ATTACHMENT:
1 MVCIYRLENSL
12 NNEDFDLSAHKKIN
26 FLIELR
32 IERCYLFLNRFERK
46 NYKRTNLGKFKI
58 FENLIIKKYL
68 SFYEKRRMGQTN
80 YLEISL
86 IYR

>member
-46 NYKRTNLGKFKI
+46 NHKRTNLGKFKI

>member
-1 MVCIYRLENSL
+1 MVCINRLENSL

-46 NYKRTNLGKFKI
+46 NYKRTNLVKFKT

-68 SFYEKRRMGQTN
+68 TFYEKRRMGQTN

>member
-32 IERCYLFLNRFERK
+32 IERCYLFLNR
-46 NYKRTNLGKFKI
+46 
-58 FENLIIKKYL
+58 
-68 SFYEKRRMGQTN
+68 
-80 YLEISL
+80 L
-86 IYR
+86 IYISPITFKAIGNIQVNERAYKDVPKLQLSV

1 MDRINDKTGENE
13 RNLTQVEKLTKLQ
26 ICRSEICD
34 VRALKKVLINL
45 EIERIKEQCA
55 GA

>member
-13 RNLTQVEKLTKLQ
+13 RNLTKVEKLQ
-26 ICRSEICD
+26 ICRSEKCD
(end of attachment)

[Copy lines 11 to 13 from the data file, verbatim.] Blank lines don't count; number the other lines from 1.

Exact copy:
-46 NYKRTNLGKFKI
+46 NHKRTNLGKFKI

>member